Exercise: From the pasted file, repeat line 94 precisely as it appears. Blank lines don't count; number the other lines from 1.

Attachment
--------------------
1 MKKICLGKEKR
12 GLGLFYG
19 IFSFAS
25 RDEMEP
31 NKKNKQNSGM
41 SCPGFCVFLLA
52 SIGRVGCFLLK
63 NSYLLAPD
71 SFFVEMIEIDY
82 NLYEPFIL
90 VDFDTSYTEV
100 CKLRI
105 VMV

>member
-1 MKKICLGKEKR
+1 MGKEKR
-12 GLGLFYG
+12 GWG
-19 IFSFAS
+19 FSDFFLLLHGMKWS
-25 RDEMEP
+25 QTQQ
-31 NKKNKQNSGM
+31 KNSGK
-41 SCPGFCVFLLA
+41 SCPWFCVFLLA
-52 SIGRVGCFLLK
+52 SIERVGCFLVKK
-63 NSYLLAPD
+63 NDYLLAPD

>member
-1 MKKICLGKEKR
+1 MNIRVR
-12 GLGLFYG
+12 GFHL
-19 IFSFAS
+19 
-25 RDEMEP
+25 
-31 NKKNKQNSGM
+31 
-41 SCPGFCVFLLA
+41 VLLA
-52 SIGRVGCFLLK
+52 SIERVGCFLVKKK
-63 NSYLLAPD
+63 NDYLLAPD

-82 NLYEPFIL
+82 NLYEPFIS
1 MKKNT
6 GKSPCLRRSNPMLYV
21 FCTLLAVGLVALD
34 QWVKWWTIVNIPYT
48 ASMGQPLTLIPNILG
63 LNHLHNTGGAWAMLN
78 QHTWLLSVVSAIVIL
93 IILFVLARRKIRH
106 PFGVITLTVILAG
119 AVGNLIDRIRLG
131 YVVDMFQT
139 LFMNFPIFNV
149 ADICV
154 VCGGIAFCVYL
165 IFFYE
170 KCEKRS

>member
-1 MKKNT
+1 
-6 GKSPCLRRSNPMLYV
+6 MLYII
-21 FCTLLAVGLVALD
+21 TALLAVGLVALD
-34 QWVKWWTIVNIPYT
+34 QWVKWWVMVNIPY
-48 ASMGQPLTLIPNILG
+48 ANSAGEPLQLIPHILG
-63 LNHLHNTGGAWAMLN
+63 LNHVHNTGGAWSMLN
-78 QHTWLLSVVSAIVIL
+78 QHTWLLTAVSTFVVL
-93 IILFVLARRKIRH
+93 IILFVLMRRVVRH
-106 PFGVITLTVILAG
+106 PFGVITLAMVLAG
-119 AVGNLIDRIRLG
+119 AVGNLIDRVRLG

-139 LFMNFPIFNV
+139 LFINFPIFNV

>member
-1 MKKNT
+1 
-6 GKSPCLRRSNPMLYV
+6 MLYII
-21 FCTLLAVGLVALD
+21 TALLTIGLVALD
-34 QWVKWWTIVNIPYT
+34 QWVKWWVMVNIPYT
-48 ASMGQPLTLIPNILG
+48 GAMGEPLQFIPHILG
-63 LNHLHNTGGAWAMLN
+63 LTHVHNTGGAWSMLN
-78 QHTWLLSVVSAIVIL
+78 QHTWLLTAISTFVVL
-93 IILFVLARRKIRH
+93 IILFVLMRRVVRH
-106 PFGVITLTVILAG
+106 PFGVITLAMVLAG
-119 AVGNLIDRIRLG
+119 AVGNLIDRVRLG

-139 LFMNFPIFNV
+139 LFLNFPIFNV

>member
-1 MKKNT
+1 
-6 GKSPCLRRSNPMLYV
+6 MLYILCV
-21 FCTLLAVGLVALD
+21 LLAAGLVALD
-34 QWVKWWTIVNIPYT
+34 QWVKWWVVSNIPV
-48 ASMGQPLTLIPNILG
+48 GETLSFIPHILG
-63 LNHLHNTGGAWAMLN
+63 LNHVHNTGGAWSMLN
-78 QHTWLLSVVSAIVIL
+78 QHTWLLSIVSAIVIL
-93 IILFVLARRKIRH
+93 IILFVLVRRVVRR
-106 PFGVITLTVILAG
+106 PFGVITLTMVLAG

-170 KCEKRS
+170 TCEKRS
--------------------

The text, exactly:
-21 FCTLLAVGLVALD